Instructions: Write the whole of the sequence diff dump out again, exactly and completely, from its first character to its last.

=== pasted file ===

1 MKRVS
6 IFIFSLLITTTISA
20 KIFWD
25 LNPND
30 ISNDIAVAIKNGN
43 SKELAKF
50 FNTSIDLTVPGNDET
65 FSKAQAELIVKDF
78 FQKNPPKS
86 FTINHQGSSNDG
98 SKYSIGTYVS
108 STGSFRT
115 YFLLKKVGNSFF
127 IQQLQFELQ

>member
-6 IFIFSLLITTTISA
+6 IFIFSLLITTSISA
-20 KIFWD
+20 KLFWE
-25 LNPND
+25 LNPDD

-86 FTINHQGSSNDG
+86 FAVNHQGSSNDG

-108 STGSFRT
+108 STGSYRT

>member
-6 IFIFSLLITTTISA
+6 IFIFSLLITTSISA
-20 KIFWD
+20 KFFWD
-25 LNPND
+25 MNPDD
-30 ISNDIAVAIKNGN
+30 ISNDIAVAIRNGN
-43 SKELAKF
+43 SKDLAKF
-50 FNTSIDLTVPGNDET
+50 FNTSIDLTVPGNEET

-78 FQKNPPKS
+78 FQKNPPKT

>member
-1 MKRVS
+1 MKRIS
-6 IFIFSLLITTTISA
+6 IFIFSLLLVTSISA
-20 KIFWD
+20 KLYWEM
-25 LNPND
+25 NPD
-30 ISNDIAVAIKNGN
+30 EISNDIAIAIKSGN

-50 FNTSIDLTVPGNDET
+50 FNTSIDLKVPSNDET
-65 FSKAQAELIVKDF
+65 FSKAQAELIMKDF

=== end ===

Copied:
1 MKRVS
6 IFIFSLLITTTISA
20 KIFWD
25 LNPND
30 ISNDIAVAIKNGN
43 SKELAKF
50 FNTSIDLTVPGNDET
65 FSKAQAELIVKDF
78 FQKNPPKS
86 FTINHQGSSNDG
98 SKYSIGTYVS
108 STGSFRT
115 YFLLKKVGNSFF
127 IQQLQFELQ

>member
-6 IFIFSLLITTTISA
+6 IFIFSLLITTSISA
-20 KIFWD
+20 KLFWE
-25 LNPND
+25 LNPDD

-86 FTINHQGSSNDG
+86 FAVNHQGSSNDG

-108 STGSFRT
+108 STGSYRT

>member
-6 IFIFSLLITTTISA
+6 IFIFSLLITTSISA
-20 KIFWD
+20 KFFWD
-25 LNPND
+25 MNPDD
-30 ISNDIAVAIKNGN
+30 ISNDIAVAIRNGN
-43 SKELAKF
+43 SKDLAKF
-50 FNTSIDLTVPGNDET
+50 FNTSIDLTVPGNEET

-78 FQKNPPKS
+78 FQKNPPKT

>member
-1 MKRVS
+1 MKRIS
-6 IFIFSLLITTTISA
+6 IFIFSLLLVTSISA
-20 KIFWD
+20 KLYWEM
-25 LNPND
+25 NPD
-30 ISNDIAVAIKNGN
+30 EISNDIAIAIKSGN

-50 FNTSIDLTVPGNDET
+50 FNTSIDLKVPSNDET
-65 FSKAQAELIVKDF
+65 FSKAQAELIMKDF